Fiction — print. Three Rivers Press, 2009. Originally published 1966. 304 pgs. Purchased.
I find that Katherine Parr is often the most overlooked of King Henry VIII’s wives. After all, she wasn’t divorced or beheaded and she’s didn’t die after giving birth to Henry’s longed for son. She was simply the woman who outlived a tyrannical man. Plaidy’s novel would not have you believe that.
Twice widowed and thirty-one years old, Katherine Parr is known throughout court for her unblemished reputation and caring nature. She hopes that her third marriage will be for love rather than duty, and her heart is set on Thomas Seymour, Jane Seymour’s brother. However, an aging Henry — now in need of a nurse more than a wife — wants to marry her, and Katherine once again marries for duty.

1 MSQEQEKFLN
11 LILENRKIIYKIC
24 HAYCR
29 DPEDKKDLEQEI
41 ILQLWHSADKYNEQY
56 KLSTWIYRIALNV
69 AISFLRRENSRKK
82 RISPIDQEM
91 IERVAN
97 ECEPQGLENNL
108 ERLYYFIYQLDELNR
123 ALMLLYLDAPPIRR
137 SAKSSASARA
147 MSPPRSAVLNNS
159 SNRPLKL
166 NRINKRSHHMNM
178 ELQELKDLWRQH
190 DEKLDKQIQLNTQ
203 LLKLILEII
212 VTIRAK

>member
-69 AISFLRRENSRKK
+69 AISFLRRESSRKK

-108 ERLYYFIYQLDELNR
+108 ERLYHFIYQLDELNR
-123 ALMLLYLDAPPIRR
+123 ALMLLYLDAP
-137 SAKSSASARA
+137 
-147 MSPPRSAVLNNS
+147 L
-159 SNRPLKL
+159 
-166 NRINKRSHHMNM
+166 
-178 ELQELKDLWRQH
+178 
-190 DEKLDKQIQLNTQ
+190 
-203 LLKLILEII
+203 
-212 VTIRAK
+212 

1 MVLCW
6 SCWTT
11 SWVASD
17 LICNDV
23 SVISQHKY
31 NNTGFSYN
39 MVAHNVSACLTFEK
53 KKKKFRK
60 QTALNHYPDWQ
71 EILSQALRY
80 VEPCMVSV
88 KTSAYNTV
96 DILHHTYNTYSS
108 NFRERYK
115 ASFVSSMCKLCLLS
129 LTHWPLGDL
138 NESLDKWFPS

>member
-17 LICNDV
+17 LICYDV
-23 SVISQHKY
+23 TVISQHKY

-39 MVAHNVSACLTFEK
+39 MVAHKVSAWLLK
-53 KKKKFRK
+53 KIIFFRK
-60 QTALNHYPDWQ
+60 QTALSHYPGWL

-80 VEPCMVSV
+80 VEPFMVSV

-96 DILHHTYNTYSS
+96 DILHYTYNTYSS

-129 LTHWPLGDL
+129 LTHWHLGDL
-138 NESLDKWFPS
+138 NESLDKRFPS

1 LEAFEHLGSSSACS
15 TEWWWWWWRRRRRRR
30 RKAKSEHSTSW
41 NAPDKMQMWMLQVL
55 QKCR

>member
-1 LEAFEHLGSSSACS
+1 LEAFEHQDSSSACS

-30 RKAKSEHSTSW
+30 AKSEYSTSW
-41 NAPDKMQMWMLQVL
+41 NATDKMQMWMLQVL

Books become Katherine’s only escape from the demands of her husband and life as the only mother his three children ever really know. Among her intellectual pursuits is an interest in Lutheranism — a religion that the King sees as a threat to his supremacy as leader and head of the new Church of England. Courtiers envious of the Queen’s influence over Henry and trying to pull Henry to their religious persuasion seek to destroy her by linking her with “radical” religious reformers to the point that the King wants her arrested and imprisoned.
This is actually the seventh novel in Plaidy’sTudor Saga, but it’s only the first that I have read. It’s not often that I’m able to find novels about Henry’s later wives hence why I was drawn to this novel. Although the novel appears to be historically accurate, it lacked a compelling storyline to keep my attention. Maybe little has been written about Katherine Parr because she isn’t all that interesting, or maybe it was just Plaidy’s plot that lacked interesting dynamics. Simple writing and a boring plot made for a lackluster, less than stimulating read.